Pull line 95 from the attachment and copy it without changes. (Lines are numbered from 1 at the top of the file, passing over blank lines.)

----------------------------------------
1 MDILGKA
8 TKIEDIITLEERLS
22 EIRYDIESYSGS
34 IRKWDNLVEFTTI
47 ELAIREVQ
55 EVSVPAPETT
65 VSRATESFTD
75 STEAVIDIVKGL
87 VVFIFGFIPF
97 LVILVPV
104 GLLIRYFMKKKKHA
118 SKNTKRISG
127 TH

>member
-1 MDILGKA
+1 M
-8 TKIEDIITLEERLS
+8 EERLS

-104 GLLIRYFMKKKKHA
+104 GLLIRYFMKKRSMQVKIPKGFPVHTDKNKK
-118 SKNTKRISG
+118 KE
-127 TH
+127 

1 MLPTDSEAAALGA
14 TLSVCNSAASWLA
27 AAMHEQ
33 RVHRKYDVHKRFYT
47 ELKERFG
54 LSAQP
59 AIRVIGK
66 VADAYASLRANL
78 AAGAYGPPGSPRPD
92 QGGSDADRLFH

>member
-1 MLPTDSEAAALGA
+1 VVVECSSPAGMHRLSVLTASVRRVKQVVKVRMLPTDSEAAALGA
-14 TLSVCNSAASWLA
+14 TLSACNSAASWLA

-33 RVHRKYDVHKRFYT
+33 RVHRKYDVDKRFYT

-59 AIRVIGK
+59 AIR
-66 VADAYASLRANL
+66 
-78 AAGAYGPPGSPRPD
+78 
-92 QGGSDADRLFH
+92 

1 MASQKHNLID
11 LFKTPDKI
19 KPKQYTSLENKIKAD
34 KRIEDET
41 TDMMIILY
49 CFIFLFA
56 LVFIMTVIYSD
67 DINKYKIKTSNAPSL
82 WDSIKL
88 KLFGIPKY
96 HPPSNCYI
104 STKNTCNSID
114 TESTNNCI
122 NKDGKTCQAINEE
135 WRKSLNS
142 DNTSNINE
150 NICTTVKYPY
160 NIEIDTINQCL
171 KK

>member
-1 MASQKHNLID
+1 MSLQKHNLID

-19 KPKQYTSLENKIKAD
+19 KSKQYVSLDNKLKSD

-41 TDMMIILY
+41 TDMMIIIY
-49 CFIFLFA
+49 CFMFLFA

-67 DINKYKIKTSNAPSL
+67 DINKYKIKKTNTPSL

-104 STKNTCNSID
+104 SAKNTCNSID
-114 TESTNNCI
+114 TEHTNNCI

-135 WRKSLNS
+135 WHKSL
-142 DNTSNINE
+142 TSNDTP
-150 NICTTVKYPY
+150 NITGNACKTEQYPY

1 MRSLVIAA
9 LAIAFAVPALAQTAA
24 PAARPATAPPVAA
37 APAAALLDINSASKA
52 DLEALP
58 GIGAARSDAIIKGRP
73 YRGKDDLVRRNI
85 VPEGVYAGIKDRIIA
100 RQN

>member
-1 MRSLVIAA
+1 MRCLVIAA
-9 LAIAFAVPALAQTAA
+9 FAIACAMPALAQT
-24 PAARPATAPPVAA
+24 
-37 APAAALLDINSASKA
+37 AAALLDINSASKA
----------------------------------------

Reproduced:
58 GIGAARSDAIIKGRP